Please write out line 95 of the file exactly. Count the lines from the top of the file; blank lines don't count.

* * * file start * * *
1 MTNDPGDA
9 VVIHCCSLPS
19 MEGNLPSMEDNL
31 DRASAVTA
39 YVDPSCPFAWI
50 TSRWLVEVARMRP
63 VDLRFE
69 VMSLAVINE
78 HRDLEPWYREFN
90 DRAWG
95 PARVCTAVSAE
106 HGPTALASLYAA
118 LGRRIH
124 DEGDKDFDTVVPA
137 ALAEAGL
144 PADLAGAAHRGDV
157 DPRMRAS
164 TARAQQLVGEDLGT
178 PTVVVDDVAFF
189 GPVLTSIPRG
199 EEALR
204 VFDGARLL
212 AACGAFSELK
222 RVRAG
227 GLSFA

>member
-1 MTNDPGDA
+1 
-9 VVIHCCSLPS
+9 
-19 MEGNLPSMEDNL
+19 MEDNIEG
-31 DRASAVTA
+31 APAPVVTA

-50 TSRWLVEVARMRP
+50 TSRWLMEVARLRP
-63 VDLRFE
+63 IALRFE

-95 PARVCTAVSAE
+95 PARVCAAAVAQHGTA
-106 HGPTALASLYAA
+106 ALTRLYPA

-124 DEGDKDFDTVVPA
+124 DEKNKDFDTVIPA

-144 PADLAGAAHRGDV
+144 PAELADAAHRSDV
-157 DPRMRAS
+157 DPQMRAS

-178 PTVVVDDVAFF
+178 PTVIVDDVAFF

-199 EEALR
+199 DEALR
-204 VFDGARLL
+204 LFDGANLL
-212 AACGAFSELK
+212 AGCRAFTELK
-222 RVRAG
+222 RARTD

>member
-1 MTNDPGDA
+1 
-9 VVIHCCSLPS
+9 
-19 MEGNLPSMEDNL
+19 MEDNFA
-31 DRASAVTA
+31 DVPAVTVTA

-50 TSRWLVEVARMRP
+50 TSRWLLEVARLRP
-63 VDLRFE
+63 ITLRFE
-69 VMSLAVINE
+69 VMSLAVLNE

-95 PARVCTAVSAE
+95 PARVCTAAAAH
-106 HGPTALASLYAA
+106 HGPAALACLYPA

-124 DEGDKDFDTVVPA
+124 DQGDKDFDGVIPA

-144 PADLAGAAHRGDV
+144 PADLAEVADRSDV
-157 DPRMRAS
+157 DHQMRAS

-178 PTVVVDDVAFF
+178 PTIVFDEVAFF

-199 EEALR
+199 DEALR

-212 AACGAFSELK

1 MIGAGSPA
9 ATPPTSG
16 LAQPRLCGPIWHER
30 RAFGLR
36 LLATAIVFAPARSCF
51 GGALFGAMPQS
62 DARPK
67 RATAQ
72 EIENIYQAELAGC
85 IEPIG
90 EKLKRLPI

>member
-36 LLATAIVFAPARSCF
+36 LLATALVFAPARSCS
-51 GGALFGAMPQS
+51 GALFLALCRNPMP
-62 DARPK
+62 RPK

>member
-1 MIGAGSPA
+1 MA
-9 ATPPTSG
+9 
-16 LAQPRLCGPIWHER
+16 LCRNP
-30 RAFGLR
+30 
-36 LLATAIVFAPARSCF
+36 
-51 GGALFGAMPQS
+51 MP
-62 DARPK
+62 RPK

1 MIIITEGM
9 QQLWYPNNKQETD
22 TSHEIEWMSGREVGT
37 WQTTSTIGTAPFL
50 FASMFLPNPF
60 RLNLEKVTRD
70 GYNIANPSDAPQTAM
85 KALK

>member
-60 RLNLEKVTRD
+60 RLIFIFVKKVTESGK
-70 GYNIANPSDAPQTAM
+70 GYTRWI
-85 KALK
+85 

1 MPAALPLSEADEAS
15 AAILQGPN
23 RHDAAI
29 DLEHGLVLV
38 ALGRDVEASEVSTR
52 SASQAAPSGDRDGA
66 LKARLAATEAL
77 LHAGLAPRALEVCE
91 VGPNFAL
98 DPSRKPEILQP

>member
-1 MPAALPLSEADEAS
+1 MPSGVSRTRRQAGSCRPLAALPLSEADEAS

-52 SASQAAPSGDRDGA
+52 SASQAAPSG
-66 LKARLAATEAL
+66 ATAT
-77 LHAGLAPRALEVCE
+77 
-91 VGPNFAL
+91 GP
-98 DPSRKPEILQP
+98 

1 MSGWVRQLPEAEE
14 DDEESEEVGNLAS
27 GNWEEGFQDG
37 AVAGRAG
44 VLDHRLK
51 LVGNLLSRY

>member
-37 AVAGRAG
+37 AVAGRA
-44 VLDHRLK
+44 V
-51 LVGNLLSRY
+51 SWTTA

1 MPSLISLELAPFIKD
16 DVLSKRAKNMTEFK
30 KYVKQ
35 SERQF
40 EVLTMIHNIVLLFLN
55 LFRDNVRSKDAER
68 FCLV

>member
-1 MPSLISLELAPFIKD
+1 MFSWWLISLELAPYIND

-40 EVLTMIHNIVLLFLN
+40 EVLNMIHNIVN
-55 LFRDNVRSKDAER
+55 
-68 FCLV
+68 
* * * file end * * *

62 DARPK